Archon Construction Co. v. U.S. Shelter, LLC, 2017 Ill. App. LEXIS 197 (March 31, 2017)
U.S. Shelter, LLC, a developer, undertook to develop a new residential subdivision in Elgin, Illinois. As part of that project, U.S. Shelter retained Archon Construction Company, Inc. (“Archon”) to install the sanitary sewer system for $890,955.29.
Archon’s contract provided that after the system was completed, Archon would videotape the interior of the piping, to allow the City of Elgin (“City”) to inspect and determine the acceptability of the system as installed.
Archon completed its work in August of 2005. In early 2007, the City requested that Archon perform the required videotaping. Archon complied.
After viewing the videotapes, the City announced that the system, as installed, was not acceptable and that certain repairs were necessary. In particular, the City specified that one of the lines running through the system needed to be replaced because of cracking, the existence of gravel in the lines, and other issues. While the entire sewer system had been constructed with PVC pipe, the City directed that this line be replaced with ductile iron pipe.
Archon performed the work and sent an invoice to U.S. Shelter for $247,432.41 for time and materials incurred in replacing that portion of the system with ductile iron pipe. According to Archon, the use of ductile iron piping was outside the scope of its contract, and it was therefore entitled to additional compensation.
U.S. Shelter refused to pay, taking the position that the replacement work, including the installation of ductile iron pipe, was within the scope of Archon’s contract, and the work was therefore not compensable. Thereafter, Archon brought this action, asserting claims for breach of contract and quantum meruit arising out of the ductile iron pipe replacement work.
For reasons not relevant here, Archon voluntarily dismissed its breach of contract claims and proceeded to trial solely on its quantum meruit claim. After a bench trial, the court ruled in favor of U.S. Shelter, holding that it could not be liable to Archon for quasi-contractual relief for costs it incurred in the performance of an express contract.
On appeal, the Appellate Court affirmed. The Court began by explaining the required elements of a quantum meruit claim. Under Illinois law, a plaintiff that seeks recovery under a quantum meruit theory must prove (1) that it performed services that provide a benefit to the defendant; (2) that the service was not performed gratuitously; (3) that the defendant accepted the service; and (4) that no contract existed governing payment for that service. Because of the undisputed existence of a contract between Archon and U.S. Shelter, the Court went on to analyze whether or not that express contract governed the work at issue in the litigation.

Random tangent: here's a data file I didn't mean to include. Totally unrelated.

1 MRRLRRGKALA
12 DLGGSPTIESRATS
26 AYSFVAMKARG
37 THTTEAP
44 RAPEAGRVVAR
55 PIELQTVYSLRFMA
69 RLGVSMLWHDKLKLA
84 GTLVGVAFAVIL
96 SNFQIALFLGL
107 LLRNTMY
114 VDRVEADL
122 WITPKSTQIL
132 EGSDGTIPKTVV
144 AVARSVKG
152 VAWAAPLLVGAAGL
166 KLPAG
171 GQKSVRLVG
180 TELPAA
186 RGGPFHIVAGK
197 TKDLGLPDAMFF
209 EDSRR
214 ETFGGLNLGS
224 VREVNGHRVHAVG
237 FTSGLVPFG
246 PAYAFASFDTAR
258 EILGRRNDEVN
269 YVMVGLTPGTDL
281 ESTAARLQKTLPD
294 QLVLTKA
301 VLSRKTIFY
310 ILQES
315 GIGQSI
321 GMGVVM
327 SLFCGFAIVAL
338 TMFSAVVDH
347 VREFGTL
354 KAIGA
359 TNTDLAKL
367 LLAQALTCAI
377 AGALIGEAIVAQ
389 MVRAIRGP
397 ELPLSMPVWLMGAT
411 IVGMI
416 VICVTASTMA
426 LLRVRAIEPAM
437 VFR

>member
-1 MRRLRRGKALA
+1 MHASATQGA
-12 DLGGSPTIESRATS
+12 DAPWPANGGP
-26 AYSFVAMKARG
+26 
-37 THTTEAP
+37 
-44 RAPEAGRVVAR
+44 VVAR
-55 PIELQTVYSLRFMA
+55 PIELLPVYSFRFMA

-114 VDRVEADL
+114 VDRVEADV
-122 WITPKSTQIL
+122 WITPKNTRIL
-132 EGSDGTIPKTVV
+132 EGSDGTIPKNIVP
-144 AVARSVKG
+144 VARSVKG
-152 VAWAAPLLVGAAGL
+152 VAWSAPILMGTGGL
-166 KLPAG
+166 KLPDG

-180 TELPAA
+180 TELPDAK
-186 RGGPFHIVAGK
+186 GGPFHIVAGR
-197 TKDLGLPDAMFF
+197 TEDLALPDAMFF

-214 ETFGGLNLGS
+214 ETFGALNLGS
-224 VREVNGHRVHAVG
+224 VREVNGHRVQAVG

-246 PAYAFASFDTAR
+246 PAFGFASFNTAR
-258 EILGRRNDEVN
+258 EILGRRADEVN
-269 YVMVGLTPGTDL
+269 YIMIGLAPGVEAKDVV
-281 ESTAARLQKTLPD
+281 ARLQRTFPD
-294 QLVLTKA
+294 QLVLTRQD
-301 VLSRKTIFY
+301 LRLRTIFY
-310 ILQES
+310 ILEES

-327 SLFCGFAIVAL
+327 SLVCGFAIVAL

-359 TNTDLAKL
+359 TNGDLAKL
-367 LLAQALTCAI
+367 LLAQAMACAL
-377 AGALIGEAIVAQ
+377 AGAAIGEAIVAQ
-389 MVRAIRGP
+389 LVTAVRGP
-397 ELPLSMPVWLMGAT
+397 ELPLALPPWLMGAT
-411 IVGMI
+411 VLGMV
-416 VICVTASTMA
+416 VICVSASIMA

According to the Court, the first step of the analysis required it “to draw some boundaries around two different but closely related legal theories, each of which has reared its head in this case.” Specifically, it was required to draw the line between “extra work” that is “outside the scope of a contract” but nonetheless governed by the contractual change order process, and work that is not governed by the contract at all. The distinction was crucial, the Court reasoned, because “[t]hey would seem to cover a lot of the same territory, but as a matter of law, they cannot; as we have already noted, the case law has made clear that a contractual claim and a quantum meruit claim are mutually exclusive – they cannot coexist.”
After discussing at length the relevant Illinois authority governing issues of contractual extra work and quantum meruit, the Court concluded that “the operative question is not simply whether an express contract existed, or whether the challenged work was beyond the scope of the parties’ contract. Rather, the operative question is whether an express contract governed the same general subject matter as the challenged work.” (emphasis in original). For example, the Court cited to Stark Excavating, Inc. v. Carter Construction Servs., Inc., 2012 IL App (4th) 110357, ¶38, where quasi-contract relief was available to the contractor because the disputed “winter protection” work was expressly excluded by the contract, and thus could not be within the contract’s general scope.
Having thus determined the relevant question, the Court found that the resolution of Archon’s appeal was “rather straightforward.” This was so because:
The work that Archon performed, for which it now seeks money damages from U.S. Shelter, was part and parcel of the contract between the parties. Archon contracted to install a sanitary sewer system acceptable to the city. Its quantum meruit claim seeks to recover for repairing and reinstalling that very same sewer system. That work unquestionably involved the same “general subject matter” as the contract.
While Archon took the position that it was entitled to quantum meruit recovery because its contract required the installation of PVC pipe, and did not say anything about ductile iron pipe, the Court stated “that does not change the fact that the subject matter of the contract between the parties was the installation of an acceptable sanitary sewer system[.]”
Accordingly, the Appellate Court affirmed the judgment of the trial court, holding that, as a matter of law, the only claim available to Archon was one for contractual relief.